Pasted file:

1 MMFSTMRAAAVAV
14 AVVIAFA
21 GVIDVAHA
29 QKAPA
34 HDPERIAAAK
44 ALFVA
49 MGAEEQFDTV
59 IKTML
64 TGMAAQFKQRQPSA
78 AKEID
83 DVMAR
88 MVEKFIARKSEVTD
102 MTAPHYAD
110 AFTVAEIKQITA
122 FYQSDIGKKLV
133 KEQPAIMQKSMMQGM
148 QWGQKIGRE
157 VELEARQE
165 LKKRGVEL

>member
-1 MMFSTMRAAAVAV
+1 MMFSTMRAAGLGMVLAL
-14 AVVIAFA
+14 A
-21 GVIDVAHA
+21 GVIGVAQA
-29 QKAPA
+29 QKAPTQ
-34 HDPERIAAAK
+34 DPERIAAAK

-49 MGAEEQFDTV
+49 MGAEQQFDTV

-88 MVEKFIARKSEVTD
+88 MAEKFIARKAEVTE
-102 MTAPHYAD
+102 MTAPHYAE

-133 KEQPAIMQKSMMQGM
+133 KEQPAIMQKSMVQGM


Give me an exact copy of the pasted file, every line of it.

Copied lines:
1 MMFSTMRAAAVAV
14 AVVIAFA
21 GVIDVAHA
29 QKAPA
34 HDPERIAAAK
44 ALFVA
49 MGAEEQFDTV
59 IKTML
64 TGMAAQFKQRQPSA
78 AKEID
83 DVMAR
88 MVEKFIARKSEVTD
102 MTAPHYAD
110 AFTVAEIKQITA
122 FYQSDIGKKLV
133 KEQPAIMQKSMMQGM
148 QWGQKIGRE
157 VELEARQE
165 LKKRGVEL

>member
-1 MMFSTMRAAAVAV
+1 MMFSTMRAAGLGMVLAL
-14 AVVIAFA
+14 A
-21 GVIDVAHA
+21 GVIGVAQA
-29 QKAPA
+29 QKAPTQ
-34 HDPERIAAAK
+34 DPERIAAAK

-49 MGAEEQFDTV
+49 MGAEQQFDTV

-88 MVEKFIARKSEVTD
+88 MAEKFIARKAEVTE
-102 MTAPHYAD
+102 MTAPHYAE

-133 KEQPAIMQKSMMQGM
+133 KEQPAIMQKSMVQGM